This year 96five will be a drop-off point for Samaritan’s Purse: Operation Christmas Child! Your shoebox gift can have an incredible impact on a community overseas…
Shoebox gifts are opening doors for a church in Mongolia to start fellowships of new believers in neighbouring villages.
Batnorov, Mongolia, is home to only 5,500 people, though an incredible 400,000 head of cattle graze here. Located closer to Russia than the country’s capital of Ulaanbaatar, it is known to Mongolians as the birthplace of Ghenghis Khan’s best friend, Boorchi.
However, it’s not because of cows or famous friends that there’s been celebration in heaven (Luke 15:10) over this area in recent years. It’s because nearly two dozen people have come to faith in Jesus Christ. A church formed in Batnorov after a congregation in the neighboring village of Berkh brought Operation Christmas Child shoebox gifts and the message of the Gospel to this Buddhist area. Enkhjargal Gombosuren, the lead church planter, said,
“When I planted a new church, the greatest tool and support was the Samaritan’s Purse Operation Christmas Child project.”
From Shoebox Gifts to a Yurt Church
A few years ago, Enkhjargal had asked the Batnorov school principal Taivanjargal Gombosuren for permission to give shoebox gifts to the school children. Taivanjargal agreed and welcomed the members of the church in Berkh to their recreational hall for a special ceremony.
Aynagul Akhai, a part of the delegation from the church, remembers that many parents came along with their children and asked, “Why are you giving away free gifts?” She gladly explained that the shoebox gifts “came through prayer to show God’s love” as they shared the message of the Gospel of Jesus Christ. Recalling the parents’ reactions to these shoeboxes overflowing with toys, school supplies, and hygiene items, she said, “What really struck them was that the kids always found in the shoebox what they always wanted.” Taivanjargal agreed. “Each box was packed in a different way,” he said.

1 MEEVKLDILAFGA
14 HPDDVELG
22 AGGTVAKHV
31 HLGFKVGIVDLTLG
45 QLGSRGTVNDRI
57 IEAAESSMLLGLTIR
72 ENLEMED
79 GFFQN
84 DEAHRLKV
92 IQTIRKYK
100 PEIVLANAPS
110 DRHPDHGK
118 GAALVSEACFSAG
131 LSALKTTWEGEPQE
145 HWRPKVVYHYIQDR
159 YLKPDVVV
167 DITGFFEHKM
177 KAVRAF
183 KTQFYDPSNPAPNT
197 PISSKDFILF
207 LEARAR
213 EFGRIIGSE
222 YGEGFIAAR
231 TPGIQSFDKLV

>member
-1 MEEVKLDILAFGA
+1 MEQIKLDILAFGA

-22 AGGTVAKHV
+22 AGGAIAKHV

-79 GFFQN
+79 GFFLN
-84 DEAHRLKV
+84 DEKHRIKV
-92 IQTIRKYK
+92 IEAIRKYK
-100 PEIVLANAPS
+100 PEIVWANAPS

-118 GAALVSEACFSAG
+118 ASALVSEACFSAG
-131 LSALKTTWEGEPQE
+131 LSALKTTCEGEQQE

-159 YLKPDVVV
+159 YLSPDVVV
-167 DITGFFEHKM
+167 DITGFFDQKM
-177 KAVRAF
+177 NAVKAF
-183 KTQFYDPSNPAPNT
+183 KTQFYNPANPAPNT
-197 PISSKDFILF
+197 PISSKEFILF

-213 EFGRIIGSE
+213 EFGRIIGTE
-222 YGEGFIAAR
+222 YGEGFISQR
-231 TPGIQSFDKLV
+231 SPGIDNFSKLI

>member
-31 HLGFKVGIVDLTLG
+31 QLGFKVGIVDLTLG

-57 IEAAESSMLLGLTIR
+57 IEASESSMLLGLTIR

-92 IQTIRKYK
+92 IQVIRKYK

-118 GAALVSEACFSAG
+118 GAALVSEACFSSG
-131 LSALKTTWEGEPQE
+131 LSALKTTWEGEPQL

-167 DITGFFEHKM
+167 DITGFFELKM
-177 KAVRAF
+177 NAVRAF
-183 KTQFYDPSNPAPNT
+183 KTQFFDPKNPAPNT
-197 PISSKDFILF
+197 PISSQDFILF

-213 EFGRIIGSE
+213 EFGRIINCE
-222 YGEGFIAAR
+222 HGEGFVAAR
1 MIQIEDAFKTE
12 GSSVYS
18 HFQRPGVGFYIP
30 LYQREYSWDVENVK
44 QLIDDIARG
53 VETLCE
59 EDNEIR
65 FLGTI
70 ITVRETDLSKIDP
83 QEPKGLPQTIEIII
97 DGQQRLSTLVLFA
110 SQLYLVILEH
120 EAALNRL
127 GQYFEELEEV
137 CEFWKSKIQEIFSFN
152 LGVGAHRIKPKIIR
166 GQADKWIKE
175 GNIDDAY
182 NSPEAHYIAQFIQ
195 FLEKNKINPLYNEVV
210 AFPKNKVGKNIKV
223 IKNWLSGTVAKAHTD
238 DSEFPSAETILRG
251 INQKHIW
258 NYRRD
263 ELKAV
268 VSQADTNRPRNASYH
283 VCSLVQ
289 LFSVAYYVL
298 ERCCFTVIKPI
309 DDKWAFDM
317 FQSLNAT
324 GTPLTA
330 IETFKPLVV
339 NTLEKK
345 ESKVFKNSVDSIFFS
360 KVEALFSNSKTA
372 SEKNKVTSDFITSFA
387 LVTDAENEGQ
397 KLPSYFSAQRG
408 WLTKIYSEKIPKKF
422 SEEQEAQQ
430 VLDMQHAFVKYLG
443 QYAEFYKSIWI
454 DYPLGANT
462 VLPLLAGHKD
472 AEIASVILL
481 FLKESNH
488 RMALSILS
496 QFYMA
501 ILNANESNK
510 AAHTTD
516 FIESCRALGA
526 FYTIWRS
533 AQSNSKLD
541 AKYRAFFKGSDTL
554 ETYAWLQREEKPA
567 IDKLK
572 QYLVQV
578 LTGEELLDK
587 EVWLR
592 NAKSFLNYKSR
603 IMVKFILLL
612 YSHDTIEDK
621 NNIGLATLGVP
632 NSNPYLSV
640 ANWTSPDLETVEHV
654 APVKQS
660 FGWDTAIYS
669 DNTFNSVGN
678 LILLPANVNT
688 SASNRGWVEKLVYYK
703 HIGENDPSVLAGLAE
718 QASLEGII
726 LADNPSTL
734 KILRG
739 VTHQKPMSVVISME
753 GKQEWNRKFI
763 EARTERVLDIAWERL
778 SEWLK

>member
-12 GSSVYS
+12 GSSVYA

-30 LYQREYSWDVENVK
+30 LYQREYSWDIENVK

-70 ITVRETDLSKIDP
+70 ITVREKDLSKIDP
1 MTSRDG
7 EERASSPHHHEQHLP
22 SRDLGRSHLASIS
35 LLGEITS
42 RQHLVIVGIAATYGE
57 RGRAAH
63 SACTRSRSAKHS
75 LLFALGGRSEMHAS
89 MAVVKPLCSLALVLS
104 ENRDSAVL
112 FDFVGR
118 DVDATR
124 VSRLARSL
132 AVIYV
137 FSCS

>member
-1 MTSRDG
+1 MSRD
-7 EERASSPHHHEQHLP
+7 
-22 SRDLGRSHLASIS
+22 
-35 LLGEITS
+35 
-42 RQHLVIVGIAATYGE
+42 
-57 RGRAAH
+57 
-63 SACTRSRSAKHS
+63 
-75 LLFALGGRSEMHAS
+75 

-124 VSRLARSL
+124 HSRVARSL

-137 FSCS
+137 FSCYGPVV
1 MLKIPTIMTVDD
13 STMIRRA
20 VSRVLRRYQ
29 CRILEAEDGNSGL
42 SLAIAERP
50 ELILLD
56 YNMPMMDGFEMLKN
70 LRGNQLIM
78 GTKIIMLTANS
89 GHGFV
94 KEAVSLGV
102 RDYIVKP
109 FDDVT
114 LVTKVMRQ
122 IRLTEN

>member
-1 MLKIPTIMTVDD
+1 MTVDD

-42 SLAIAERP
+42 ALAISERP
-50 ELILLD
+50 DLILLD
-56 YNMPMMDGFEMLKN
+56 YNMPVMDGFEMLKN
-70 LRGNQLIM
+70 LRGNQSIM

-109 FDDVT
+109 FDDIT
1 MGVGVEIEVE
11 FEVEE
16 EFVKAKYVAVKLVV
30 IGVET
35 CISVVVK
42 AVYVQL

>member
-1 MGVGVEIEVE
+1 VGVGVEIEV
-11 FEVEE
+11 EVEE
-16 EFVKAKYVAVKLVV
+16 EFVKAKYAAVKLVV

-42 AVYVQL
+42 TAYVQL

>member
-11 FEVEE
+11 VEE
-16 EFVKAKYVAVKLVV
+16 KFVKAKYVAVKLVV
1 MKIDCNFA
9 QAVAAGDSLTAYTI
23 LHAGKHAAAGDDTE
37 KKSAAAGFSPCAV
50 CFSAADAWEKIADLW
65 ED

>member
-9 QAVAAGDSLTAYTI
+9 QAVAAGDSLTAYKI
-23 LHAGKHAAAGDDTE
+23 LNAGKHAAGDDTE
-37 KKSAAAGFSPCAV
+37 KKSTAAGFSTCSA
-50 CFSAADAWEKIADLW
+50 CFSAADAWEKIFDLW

“The shoeboxes really touched children’s hearts and the adults who attended were so impressed.”
In addition to the Operation Christmas Child outreach event, members of the church also shared a Gospel film. Through these combined efforts, around two dozen people came to faith and began to be discipled as they met together weekly to study God’s Word in a Mongolian yurt.
They are among the estimated 36,000 believers in a nation of 3 million people. This is one of three churches in Khentii Province that the congregation in Berkh has started in part through Operation Christmas Child and The Greatest Journey.
Reaching the Neediest Children
To those who pack shoeboxes and support The Greatest Journey, Munguu said,
“Please know that the gifts you are sending reach the neediest children. Without you and your support, the door wouldn’t be open.”
She is encouraged that Christians around the globe join in the responsibility of sharing the Gospel of Jesus Christ with the people of Mongolia. Enkhjargal added, “Even though we live in different countries and different continents, we belong to one family and one God. Thank you for reaching out to Mongolians.”